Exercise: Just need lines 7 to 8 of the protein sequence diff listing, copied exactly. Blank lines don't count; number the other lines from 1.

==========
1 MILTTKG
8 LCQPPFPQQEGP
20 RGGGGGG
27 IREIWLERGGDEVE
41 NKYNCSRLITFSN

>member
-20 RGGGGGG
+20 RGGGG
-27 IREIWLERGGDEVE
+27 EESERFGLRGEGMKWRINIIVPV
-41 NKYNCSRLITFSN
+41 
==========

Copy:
-20 RGGGGGG
+20 RGGGG